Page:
How We [sic] Failed and Could Do Better

Zachary Fallon

Zachary O. Fallon (Principal and Co-Founder of Ketsal Consulting, LLC and Blakemore, Fallon, Garcia, Rosini, and Russo, PLLC).

Securities law practitioners learn early that there is a distinction between a “security” and a “transaction in a security.” In fact, the first substantive thing the Securities Act of 1933 does is define the term “security” before going on to describe how it regulates the offer and sale of (i.e., transactions in) securities.

Notes, stocks, bonds, and other investment instruments are generally considered securities because they represent bundles of rights and interests commonly known as, or understood to be, securities. The ’33 Act then regulates transactions in them. It’s fairly straightforward, if not technical.

Investment contracts are different, however, because the concept of a transaction is baked within the court-defined test to determine status as such — that is, status as a security. An investment contract is therefore not just a bundle of rights in isolation, but rather the bundle of rights created by a transaction.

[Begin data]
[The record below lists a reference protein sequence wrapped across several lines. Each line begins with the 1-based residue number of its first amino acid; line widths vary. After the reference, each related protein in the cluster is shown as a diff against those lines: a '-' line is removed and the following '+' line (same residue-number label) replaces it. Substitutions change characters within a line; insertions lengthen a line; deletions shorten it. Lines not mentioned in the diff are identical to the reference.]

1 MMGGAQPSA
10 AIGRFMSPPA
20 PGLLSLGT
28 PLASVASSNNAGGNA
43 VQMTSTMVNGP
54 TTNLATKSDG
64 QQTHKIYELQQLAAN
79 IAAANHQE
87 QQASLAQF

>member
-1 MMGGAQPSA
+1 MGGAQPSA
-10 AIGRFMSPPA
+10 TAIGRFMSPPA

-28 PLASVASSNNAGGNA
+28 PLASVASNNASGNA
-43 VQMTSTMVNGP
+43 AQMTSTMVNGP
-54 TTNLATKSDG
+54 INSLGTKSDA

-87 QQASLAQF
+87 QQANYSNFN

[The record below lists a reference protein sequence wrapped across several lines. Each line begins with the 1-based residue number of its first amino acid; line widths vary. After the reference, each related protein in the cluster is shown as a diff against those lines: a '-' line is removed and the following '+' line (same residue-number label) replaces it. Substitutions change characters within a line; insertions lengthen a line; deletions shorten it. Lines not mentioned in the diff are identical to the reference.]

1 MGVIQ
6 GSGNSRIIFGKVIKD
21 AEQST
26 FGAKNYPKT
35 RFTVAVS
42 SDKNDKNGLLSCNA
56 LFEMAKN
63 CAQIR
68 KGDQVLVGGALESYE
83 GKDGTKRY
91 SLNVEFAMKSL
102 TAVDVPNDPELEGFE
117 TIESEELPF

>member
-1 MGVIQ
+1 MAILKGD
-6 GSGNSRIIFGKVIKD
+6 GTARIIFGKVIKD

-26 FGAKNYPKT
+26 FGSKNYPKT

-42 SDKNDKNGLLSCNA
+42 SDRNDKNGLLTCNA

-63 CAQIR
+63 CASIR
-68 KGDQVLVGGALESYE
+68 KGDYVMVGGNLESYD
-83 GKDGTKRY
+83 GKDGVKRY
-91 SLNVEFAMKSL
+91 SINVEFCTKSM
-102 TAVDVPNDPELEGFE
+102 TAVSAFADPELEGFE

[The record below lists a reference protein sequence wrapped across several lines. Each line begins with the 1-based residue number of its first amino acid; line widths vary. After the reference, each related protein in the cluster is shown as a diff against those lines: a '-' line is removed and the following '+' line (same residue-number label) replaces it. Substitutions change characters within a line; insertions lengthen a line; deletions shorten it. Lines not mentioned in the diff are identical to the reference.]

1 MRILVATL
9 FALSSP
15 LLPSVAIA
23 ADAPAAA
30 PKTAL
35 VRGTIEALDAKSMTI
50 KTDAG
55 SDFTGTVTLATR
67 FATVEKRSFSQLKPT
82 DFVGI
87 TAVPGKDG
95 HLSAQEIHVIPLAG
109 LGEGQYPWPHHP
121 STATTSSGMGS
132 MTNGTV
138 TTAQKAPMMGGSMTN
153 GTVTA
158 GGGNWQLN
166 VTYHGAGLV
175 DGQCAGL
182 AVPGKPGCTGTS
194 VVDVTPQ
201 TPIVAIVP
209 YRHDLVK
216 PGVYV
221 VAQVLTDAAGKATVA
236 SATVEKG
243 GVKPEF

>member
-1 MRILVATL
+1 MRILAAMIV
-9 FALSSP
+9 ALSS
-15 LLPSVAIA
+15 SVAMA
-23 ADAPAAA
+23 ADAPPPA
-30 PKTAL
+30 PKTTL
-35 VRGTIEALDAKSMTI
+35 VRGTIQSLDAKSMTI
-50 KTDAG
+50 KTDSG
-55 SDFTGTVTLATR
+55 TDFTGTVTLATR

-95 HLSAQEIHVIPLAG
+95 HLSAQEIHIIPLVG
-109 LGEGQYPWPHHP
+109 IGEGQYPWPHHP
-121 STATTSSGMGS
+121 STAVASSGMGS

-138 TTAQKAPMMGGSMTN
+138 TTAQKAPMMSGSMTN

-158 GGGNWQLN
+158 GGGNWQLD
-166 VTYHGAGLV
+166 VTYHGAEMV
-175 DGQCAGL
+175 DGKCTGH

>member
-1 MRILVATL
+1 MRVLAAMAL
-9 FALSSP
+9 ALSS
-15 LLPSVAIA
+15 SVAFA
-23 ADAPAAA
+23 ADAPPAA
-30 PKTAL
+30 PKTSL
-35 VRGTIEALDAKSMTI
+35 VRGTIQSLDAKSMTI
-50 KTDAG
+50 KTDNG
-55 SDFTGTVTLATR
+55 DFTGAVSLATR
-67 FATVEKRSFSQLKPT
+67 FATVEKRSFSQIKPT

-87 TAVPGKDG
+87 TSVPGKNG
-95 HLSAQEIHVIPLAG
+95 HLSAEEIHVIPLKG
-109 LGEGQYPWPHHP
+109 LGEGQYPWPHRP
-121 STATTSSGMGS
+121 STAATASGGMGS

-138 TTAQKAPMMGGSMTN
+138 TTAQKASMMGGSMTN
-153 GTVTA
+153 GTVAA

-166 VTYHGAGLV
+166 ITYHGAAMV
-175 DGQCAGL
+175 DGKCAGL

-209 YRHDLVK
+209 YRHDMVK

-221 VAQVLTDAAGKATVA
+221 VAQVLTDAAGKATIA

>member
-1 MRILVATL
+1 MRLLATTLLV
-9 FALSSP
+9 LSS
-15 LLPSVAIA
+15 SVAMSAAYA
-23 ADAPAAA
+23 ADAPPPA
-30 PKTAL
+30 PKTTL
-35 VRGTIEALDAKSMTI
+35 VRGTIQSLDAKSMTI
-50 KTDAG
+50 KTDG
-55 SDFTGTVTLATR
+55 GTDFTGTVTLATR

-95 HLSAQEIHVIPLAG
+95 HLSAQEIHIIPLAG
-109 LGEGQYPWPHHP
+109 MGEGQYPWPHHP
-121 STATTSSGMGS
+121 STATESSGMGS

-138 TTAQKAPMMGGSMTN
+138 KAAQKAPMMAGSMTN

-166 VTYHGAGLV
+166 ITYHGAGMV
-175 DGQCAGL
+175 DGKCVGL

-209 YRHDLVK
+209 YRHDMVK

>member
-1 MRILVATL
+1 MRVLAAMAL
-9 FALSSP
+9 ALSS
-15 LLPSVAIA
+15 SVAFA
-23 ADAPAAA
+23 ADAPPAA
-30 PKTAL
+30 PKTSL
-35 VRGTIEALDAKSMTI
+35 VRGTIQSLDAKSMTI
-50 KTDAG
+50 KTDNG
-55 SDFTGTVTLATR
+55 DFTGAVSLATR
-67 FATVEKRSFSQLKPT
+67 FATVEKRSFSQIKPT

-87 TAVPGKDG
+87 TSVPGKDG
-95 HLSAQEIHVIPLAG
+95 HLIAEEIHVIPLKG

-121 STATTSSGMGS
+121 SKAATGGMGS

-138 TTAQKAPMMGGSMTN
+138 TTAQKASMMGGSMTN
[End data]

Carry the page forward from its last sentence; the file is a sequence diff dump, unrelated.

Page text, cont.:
Howey says an investment contract exists where there is “an investment of money in a common enterprise with profits to come solely from the efforts of others.” Its historical basis predates the federal securities laws, which, in turn, may explain its general disregard for the statutory distinction between securities and transactions in securities adopted by Congress in the ’33 Act.

Howey’s conflation of rights with the transactions creating those rights is one of the reasons people struggle with the concept of an investment contract. On the one hand, if there is no transaction (i.e., no investment of money), there is no investment contract (i.e., no security). While, on the other hand, bundles of rights should be capable of categorization as securities without regard to transactions in them.

“What we’ve got here is a failure to communicate.”

A better test — that is consistent with the ’33 Act and based on the Howey language above — would eliminate a requirement for an investment of money, leaving us with the following:

An investment contract* exists where there is “a common enterprise with profits to come solely from the efforts of others.”

When you see/create one of these, let then the ’33 Act transactional provisions regulate the “investment[] of money in” it.

Sorry, Howey, but I think we can do better.

* —You’ll have to take my word for it that the concept of a contract under state law differs from that of a securities law contract.

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